Your guitar teacher may never tell you this, but fun is an integral part of musicianship and performing. When you catch a show where the band is obviously enjoying playing, the fun is contagious and almost always spreads to the audience. Fun is a lot easier to convey live, but there are bands who do an exceptional job of spreading fun and joy in their recorded work.
Take Todd Mack, for instance. Todd’s one of those music journeymen that seems to enjoy life unconditionally. From his early work (both solo and with the band The Griswolds) in Atlanta to his current endeavors in the Berkshires of Massachusetts, his music is quirky, catchy and fun. His last album, Yonder The Big Blue Holler, emphasized an alt-country feel and featured some of the finest musicians in Western Mass.
Square Peg, Round Hole, with his band The Star Alternative, is a big shift to the kind of rocking garage music that you can’t help but dance to. The CD kicks off with Tell Me, feedback, distorted chords, Led Zeppelin inspired guitar licks and all, and from there it’s a long fun ride.
Bombs Away demonstrates Todd at his best, taking shots at both romantic and political relationships at once with a deft pen. It starts out with a typical “once there was a time when you and I were lovers” before veering off into the simple yet frightening chorus of “bombs away, it’s easier than talking, bombs away, no compromise…” It’s scary how well this song works on so many levels, and that’s a big nod to Todd’s songwriting talents.
Tracks three and ten, Why You Do This To Me and Mary Go ‘Round, were written by Glenn Foster, a Boston based songwriter and performer. The former, a throw back to sixties pop, though sparsely arranged with lots of space, seems to propel itself along while the backing vocals seem to come from nowhere and carry things along much the Kinks’ early hits. Mary Go ‘Round, on the other hand, is a dense sonic wall reminiscent of the Stones’ best days.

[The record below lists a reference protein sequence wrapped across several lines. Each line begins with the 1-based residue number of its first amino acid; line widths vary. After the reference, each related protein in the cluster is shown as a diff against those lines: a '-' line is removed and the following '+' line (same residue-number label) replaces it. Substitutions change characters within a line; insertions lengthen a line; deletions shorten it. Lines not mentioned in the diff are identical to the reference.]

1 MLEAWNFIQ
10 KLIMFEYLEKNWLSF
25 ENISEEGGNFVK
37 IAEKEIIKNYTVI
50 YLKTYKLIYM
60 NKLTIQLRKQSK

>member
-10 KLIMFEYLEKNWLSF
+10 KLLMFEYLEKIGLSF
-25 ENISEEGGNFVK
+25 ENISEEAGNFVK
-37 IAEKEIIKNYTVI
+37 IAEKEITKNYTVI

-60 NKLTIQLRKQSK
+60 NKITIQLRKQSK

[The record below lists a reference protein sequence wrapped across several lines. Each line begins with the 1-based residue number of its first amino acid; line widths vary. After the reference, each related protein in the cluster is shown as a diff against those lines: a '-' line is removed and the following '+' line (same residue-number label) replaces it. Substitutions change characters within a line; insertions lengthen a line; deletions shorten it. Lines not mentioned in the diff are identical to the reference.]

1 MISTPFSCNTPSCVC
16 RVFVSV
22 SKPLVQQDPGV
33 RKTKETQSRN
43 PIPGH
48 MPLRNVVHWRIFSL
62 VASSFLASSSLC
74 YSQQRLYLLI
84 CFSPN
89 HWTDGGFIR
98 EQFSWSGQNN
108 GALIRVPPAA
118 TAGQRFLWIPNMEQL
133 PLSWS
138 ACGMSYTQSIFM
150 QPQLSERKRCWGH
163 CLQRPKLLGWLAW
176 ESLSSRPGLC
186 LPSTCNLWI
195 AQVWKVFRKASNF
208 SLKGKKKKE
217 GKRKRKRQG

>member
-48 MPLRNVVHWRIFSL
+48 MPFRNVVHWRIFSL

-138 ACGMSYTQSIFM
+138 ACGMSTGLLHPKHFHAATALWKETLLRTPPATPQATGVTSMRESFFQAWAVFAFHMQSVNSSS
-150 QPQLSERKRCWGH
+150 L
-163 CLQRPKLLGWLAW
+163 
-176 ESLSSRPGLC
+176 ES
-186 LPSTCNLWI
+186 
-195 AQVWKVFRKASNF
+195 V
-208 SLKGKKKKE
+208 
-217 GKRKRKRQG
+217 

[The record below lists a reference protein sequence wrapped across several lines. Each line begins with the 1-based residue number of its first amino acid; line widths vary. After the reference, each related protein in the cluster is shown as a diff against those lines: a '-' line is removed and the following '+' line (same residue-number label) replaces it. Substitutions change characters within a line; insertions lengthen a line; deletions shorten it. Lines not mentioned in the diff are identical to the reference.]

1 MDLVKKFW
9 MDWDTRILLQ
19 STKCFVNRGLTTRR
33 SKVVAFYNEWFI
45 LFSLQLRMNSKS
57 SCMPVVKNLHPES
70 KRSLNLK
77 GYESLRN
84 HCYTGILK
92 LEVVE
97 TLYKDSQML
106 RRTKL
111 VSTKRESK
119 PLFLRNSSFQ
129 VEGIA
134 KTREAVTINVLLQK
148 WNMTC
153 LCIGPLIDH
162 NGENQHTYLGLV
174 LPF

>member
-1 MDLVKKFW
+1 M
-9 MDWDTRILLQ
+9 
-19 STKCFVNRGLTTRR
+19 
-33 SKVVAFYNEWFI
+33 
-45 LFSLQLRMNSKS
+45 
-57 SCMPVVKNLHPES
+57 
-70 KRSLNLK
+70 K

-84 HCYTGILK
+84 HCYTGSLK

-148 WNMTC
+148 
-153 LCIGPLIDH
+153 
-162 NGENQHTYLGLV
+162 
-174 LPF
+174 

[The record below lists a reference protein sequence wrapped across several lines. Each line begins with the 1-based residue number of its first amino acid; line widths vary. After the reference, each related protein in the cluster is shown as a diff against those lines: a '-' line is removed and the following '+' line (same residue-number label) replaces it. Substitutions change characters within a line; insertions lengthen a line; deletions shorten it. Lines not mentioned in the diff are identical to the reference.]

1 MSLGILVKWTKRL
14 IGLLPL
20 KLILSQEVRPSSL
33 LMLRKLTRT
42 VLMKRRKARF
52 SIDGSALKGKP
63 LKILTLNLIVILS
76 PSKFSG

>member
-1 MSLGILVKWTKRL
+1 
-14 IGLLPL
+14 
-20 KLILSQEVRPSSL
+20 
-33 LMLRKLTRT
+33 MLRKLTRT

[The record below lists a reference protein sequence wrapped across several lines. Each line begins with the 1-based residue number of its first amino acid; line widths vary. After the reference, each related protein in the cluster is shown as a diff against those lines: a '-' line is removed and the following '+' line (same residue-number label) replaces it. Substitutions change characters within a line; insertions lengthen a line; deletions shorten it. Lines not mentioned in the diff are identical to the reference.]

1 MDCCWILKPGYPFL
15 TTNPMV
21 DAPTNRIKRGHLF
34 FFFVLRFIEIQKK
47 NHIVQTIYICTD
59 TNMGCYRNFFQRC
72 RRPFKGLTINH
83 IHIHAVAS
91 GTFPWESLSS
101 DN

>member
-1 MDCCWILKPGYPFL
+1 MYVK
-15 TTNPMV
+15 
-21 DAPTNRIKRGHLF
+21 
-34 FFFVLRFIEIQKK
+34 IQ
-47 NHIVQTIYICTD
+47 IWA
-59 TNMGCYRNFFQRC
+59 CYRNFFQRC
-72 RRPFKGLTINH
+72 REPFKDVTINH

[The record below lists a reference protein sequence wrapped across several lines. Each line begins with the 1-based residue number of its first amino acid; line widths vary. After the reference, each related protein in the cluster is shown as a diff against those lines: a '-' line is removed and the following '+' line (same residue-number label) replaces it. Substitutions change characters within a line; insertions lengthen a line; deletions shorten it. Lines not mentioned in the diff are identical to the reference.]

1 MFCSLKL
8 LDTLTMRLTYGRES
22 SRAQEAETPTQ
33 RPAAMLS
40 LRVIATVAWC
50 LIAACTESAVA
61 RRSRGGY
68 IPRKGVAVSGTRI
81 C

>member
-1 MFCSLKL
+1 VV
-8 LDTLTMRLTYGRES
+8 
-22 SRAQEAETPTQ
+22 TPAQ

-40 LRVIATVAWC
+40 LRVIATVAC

All sorts of musical styles pop up throughout the songs on this album. Him Not Me combines twangy country vocals with roadhouse rock on the verses and percolating ska rhythms on the chorus. And the funky island beat continues on in the Camper Van Beethoven cover Take The Skinheads Bowling. Matt Sermini’s drum work is spot on and his vocal harmonies make you picture him with a huge grin on his face while playing (and if you see these guys live, you’ll see he’s always smiling and having a great time).
True, featuring some very hot lead playing by guitarist James Bill, alternately purrs with a silky R&B groove and a thundering rock chorus. Will Curtiss’ bass work is a textbook example of how a good bass player puts the song before himself. He doesn’t waste a note while displaying a versatility many players only hope for. And all the band’s harmonies are terrific, especially the wonderfully bizarre harmonies of Sweet Tokin’ Mama (another great example of Todd’s talent at turning a phrase), which are a real treat.
If there were any justice in the world, The More You Drink (…”the better we sound…”) would be a mandatory cover for bar bands across the world.
The CD winds down with some interesting variations on styles. The Game once again evokes the Kinks, but this time of the seventies decade. They Say is a wonderful piece of pop writing while Latte gracefully shifts from arty jazz to blue-collar rock depending on the narrator’s viewpoint. The final cut, Take The S, is pure country, although with a stinging lyrical twist.